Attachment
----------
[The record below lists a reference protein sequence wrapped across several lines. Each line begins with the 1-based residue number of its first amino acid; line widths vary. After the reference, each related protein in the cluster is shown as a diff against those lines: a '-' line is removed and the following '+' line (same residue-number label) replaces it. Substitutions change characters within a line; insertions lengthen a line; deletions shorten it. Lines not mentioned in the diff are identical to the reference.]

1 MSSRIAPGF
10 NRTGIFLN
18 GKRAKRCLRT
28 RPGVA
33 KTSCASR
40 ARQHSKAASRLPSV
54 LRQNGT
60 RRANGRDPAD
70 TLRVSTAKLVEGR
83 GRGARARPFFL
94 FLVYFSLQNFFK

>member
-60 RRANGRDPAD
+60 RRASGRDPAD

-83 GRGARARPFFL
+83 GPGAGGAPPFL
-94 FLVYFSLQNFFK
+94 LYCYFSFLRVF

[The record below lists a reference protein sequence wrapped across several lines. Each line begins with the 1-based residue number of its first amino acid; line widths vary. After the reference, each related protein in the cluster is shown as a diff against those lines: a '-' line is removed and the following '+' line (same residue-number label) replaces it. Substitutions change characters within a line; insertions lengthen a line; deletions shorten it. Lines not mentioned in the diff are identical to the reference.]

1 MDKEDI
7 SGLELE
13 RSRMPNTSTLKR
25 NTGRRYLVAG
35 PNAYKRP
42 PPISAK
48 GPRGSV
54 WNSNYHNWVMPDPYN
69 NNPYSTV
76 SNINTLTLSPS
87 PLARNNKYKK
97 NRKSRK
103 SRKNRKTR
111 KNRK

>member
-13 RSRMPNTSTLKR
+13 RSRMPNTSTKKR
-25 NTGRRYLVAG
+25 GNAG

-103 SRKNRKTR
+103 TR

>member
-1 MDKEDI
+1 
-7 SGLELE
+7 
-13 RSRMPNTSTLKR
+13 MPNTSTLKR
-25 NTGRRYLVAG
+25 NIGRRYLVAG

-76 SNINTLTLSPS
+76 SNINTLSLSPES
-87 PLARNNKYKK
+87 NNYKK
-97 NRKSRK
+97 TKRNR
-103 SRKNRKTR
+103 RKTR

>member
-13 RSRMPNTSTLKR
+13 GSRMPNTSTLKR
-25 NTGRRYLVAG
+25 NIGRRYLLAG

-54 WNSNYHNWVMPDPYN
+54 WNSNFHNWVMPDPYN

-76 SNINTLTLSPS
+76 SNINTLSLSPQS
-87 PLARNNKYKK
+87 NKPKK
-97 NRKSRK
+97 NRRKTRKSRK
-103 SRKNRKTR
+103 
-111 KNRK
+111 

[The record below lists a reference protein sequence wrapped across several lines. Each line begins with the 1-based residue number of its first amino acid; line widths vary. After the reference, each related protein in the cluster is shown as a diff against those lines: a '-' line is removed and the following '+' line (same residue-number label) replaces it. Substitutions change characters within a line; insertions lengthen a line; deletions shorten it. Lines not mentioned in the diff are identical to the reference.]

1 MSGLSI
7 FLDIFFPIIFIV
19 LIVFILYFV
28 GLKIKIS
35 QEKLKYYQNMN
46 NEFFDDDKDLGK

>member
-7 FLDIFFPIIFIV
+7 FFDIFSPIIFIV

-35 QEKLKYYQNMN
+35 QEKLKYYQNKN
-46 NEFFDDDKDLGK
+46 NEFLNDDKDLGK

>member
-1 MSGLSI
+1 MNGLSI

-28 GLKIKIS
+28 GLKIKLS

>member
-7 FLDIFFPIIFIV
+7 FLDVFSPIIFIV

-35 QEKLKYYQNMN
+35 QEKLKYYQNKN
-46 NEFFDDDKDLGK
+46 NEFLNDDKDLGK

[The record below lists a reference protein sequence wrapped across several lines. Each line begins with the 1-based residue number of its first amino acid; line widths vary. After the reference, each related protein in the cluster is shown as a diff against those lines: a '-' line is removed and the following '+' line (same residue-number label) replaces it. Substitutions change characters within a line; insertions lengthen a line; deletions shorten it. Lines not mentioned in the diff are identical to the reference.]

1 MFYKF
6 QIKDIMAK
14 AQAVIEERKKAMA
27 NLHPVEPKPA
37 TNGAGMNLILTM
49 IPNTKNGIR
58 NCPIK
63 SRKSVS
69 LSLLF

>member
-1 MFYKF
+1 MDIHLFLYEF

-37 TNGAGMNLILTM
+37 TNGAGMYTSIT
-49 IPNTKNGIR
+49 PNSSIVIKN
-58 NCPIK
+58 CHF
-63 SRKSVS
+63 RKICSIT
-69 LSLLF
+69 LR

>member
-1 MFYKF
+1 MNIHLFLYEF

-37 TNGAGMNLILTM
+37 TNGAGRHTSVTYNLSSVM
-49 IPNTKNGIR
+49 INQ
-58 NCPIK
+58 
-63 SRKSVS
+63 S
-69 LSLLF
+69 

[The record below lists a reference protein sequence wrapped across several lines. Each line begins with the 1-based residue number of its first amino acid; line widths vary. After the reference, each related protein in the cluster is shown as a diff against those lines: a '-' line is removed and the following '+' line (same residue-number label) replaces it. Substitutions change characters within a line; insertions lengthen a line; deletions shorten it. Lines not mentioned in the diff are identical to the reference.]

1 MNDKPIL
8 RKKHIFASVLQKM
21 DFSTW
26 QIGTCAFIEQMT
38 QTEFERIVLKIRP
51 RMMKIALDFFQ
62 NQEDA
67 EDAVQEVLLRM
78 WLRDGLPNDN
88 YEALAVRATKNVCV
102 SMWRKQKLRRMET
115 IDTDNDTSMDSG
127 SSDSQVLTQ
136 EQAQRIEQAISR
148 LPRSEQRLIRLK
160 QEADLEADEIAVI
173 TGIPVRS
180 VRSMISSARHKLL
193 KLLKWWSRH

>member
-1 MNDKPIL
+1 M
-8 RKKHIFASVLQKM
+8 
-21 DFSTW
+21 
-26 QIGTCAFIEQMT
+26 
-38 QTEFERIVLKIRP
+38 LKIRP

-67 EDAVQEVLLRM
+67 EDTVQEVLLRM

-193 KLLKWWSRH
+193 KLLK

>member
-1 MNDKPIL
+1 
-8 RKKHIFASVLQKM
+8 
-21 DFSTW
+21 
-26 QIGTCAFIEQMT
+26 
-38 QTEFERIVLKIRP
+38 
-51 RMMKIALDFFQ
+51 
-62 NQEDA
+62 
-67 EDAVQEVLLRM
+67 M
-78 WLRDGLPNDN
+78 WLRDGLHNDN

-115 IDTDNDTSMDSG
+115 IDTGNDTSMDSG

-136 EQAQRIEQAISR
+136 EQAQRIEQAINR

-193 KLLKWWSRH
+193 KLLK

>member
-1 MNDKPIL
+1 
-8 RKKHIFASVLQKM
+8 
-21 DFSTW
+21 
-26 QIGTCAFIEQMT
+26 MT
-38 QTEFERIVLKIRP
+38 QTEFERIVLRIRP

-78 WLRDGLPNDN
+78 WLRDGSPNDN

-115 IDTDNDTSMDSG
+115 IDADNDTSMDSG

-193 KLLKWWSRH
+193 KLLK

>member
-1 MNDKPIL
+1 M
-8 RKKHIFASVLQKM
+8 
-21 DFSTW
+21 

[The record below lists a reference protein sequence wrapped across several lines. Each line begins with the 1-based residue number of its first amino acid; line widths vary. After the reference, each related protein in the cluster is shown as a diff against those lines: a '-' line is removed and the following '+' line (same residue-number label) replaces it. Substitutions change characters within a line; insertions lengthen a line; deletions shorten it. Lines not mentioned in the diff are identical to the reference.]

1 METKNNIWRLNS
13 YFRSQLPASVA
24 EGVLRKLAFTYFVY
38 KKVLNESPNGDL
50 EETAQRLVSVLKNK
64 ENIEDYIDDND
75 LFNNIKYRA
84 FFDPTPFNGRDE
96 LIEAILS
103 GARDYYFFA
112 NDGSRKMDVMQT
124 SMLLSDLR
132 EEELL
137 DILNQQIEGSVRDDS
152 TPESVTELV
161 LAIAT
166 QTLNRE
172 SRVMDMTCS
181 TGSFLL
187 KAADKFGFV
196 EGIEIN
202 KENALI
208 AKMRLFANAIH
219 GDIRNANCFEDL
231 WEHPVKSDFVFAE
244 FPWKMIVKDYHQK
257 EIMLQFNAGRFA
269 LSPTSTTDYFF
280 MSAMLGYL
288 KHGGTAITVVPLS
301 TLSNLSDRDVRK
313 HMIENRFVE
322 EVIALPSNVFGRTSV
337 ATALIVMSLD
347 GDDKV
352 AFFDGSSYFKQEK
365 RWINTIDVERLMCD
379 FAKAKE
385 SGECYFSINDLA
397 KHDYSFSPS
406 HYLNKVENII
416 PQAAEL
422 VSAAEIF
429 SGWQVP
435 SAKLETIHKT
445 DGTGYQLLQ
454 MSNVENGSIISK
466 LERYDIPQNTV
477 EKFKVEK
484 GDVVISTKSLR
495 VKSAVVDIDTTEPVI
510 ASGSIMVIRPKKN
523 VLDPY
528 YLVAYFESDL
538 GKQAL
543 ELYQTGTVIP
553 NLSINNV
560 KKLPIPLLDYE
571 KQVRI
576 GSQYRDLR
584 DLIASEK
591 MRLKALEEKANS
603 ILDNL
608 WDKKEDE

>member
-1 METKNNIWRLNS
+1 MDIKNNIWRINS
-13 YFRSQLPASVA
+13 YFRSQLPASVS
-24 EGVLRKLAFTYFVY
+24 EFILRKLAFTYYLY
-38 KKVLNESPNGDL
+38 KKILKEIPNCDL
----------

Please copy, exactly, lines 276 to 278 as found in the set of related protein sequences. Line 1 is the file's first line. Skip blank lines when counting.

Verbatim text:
528 YLVAYFESDL
538 GKQAL
543 ELYQTGTVIP